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St Nicholas’ Church, Winsley

Winsley, Bradford on Avon, Wiltshire

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St Nicholas Church, Winsley

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The church at Winsley was originally one of the chapels of the mother church of the large parish of Holy Trinity, Bradford on Avon. The date of the first building here is unknown and the first surviving record of it seems to be from 1349, although there is mention of Bradford possessing unnamed chapels  in 1291. Unfortunately, the church was largely rebuilt and only the tower now remains from the medieval building.

Winsley church before rebuildingThis drawing, by an unknown artist (perhaps W.W. Wheatley), shows St Nicholas in about 1800, before the major changes were made. The tower was at the west end of an aisleless nave. The tower is in the perpendicular style of the 15th century with a possibly later saddleback roof. The nave’s windows have flat tops, suggesting a date slightly later than those of the tower. It is battlemented with a curious higher section above the entrance from the south porch. The chancel is lower and seems to have a tall narrow pointed lancet window in its south wall, perhaps indicating that this is a remnant from a 13th century building. The other windows of the chancel have been inserted later. This drawing and another by John Buckler show steps leading up to a door at the eastern end of the nave, perhaps leading to a rood loft.

rebuilding Winsley churchJudged to be too small, the nave and chancel were demolished and a new building was erected to the north of the site of the old one in 1841, to result in room for 434 sittings. The rebuilding was recorded on a marble plaque which bears the names of the Bradford Vicar, Rev Henry Harvey and his Curate, Rev Charles Sylvanus Meech. Also, at the base, the Winsley Chapelwarden, James Baber, who was probably the man behind the work. Baber (c1791-1866), from a Bradford and Bath family, owned a lot of property in Winsley, including the Murhill stone quarries and had contacts in Bristol. It might have been because of him that Bristol architect Richard Shackleton Pope, a colleague of Isambard Kingdom Brunel,  is reputed to have done the design. The building work was done by Charles Jones of Bradford and the stone, presumably, came from Murhill Quarry. The Bath Chronicle of 8th July 1841 reported that foundation stone had been laid by Mrs Ann Atwood of Turleigh Manor “to whose countenance and liberality, with that of her friend, J. Morris. Esq. the inhabitants of Winsley are chiefly indebted for this new house of God.” Medieval stone windows from the old church are said to have been reused in the big house called Burghope.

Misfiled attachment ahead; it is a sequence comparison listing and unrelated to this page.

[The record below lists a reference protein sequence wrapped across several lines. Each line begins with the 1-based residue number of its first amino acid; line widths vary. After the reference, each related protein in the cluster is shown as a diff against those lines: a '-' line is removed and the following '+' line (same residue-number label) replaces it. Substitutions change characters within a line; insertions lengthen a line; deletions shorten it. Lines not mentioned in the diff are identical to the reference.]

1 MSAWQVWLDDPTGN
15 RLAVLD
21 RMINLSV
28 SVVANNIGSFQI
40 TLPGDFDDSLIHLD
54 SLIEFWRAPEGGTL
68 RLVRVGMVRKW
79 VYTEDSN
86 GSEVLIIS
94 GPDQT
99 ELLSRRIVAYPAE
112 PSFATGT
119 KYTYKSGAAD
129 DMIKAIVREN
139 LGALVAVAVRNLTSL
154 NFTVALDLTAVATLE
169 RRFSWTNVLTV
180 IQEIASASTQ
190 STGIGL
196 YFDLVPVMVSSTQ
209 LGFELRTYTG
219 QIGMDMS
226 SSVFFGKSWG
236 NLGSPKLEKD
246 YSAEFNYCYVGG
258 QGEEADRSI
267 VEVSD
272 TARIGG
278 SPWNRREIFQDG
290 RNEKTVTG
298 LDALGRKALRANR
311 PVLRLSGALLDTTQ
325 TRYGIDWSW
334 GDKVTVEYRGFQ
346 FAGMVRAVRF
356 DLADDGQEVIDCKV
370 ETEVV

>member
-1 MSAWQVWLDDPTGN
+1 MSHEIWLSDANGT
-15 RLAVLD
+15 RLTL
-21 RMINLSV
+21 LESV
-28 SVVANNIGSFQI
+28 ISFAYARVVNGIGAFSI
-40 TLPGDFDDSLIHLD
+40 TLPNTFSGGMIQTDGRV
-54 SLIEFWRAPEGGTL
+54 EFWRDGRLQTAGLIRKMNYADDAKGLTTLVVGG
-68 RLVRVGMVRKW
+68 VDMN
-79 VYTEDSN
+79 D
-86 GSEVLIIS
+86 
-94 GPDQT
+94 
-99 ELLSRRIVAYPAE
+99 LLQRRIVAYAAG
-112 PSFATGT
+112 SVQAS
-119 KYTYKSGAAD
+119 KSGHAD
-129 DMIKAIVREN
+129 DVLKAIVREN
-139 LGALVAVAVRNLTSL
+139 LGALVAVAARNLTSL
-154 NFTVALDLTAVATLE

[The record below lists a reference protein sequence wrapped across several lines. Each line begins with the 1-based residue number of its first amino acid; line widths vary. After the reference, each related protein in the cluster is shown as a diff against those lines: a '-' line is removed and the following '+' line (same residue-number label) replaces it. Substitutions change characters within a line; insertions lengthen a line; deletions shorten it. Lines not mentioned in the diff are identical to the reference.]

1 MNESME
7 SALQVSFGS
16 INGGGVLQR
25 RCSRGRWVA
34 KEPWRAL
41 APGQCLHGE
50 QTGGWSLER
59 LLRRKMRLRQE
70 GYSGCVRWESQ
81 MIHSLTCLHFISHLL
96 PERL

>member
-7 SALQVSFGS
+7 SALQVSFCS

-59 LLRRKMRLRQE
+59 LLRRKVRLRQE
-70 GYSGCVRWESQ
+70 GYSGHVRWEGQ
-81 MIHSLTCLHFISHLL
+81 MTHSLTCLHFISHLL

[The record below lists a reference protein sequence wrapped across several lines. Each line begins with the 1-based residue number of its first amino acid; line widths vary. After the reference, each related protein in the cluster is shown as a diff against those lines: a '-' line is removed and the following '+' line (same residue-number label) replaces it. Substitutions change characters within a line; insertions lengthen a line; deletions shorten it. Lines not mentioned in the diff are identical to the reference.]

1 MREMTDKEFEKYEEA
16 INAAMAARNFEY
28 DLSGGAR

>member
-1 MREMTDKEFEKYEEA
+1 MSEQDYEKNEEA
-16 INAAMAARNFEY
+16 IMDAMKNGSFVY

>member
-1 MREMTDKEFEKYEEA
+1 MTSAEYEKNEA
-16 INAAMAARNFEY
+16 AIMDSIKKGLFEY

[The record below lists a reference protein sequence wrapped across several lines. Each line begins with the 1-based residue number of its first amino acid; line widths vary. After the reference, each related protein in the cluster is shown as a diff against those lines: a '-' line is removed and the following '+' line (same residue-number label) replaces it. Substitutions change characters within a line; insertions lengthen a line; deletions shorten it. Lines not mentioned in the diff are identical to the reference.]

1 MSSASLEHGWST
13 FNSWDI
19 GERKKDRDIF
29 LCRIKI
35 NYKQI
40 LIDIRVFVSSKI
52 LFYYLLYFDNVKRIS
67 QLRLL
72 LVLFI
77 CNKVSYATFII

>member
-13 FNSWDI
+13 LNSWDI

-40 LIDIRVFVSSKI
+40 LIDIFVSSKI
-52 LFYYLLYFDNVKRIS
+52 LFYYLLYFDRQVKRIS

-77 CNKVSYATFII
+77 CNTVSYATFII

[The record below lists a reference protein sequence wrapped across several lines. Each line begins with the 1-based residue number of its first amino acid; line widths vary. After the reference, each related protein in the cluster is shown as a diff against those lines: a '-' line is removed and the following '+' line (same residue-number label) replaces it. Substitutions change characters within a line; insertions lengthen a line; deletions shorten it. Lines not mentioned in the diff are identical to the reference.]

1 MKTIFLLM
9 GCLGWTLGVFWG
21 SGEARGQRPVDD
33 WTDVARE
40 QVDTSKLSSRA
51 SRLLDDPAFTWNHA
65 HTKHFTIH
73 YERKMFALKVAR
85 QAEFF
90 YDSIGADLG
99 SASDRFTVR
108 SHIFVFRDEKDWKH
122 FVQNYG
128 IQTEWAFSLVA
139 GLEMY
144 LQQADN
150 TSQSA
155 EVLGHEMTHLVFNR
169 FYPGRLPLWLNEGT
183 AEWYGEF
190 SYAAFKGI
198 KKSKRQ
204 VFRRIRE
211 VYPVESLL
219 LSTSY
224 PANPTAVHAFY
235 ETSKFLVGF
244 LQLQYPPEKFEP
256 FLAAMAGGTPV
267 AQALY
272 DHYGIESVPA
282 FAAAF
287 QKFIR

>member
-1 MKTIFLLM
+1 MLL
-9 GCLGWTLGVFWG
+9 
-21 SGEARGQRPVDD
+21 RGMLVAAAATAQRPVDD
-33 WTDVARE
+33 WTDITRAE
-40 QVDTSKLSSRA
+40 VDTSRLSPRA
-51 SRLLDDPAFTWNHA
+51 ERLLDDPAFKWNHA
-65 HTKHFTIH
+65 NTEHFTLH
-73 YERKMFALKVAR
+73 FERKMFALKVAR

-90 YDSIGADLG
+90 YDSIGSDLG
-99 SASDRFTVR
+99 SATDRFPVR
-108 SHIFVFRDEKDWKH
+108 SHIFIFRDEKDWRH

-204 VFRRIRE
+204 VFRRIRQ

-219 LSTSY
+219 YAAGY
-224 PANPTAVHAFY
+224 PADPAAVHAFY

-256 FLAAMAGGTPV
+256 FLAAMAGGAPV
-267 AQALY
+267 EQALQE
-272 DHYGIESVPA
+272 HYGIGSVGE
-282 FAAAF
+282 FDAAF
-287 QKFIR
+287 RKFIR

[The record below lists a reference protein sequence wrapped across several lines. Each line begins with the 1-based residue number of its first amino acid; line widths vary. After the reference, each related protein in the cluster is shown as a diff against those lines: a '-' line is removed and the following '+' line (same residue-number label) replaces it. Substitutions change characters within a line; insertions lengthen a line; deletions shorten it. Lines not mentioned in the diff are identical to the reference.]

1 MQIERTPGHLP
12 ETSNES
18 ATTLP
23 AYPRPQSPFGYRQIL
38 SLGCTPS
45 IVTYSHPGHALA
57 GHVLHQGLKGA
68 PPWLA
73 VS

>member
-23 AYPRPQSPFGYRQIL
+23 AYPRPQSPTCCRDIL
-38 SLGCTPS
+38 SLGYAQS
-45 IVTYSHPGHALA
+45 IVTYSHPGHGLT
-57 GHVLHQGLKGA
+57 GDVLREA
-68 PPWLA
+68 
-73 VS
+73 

A further rebuilding was proposed in 1888, to plans drawn up by the diocesan architect Charles Edwin Ponting, designer of the rebuilding of Holt church, but this was not carried out. Another plan that failed was to build a new vicarage in 1931, on land next to Burghope that had been purchased for the purpose. Conservation and restoration work was carried out on the church tower in 1979.

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Clergy of Winsley

An ecclesiastical parish of Winsley with Limpley Stoke was created out of parts of the ancient parish of Bradford in 1846, under its own vicar. Prior to that the chapel of St Nicholas was served by a curate.  The parish was recombined with South Wraxall and Monkton Farleigh in 1964, to which was added Christchurch in Bradford in 2010 and is now styled as a Rectory.

  • Lewis Rew Cogan (died in 1862, buried in Bristol) first vicar 1846-1862
  • Francis Stephen Forss (died in 1892, buried at Limpley Stoke) 1862-1892
  • Joseph Samuel Sandys MA, curate 1889-1892
  • Reginald Walter A. Angelsmith 1892
  • Charles A. Sladen, curate 1893-1895, became Vicar of Burton, Cheshire
  • Thomas Francis Baker 1922-1959
  • Homer Hill 1961, died in post in 1973 age 66, buried in the churchyard
  • William A. (Bill) Matthews 1973, became Vicar of Holy Trinity, Bradford on Avon
  • David C. Ritchie 1981
  • Derek G. Smith 1984 -of Winsley, South Wraxall and Monkton Farleigh
  • Robert S. Green 1999
  • Howard K. Jameson 2005
  • Ann Keating -first Rector  2010

Rev Angelsmith had a brief moment of national notoriety in September 1909, when he was summoned before Bradford magistrates for assaulting Winsley parish nurse Margaret Sperring. He apologised and the case was withdrawn.

 

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